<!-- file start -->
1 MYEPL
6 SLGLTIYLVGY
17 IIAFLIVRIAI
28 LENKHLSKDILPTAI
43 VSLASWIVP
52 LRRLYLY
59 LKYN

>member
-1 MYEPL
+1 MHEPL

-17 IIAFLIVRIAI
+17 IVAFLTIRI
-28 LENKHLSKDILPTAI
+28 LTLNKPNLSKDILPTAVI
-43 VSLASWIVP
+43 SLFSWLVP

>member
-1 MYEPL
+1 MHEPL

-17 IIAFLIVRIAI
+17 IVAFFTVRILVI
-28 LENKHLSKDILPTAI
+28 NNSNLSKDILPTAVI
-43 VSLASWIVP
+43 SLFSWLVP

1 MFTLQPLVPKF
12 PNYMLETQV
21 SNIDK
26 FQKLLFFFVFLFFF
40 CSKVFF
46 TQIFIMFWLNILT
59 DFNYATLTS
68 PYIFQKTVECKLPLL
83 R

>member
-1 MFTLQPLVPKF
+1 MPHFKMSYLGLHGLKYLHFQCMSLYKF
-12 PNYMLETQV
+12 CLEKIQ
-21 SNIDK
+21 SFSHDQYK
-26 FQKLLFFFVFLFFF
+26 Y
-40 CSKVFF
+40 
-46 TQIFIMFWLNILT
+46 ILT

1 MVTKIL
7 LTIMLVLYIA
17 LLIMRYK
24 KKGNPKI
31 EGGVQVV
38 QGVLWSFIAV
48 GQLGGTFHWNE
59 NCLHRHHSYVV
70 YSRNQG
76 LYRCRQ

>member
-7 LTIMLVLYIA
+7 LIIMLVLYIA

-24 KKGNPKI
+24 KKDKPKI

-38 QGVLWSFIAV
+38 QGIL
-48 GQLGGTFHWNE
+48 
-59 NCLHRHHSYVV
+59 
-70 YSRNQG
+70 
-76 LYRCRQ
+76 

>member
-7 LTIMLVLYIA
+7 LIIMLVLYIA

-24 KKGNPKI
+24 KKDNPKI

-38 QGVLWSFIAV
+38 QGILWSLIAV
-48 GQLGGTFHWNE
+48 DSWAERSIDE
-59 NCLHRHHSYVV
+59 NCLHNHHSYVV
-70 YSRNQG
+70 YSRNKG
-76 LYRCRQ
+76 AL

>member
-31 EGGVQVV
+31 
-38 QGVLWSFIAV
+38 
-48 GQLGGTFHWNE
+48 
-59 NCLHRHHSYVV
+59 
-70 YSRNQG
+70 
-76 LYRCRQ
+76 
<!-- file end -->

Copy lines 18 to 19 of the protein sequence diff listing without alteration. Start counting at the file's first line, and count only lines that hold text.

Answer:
-1 MYEPL
+1 MHEPL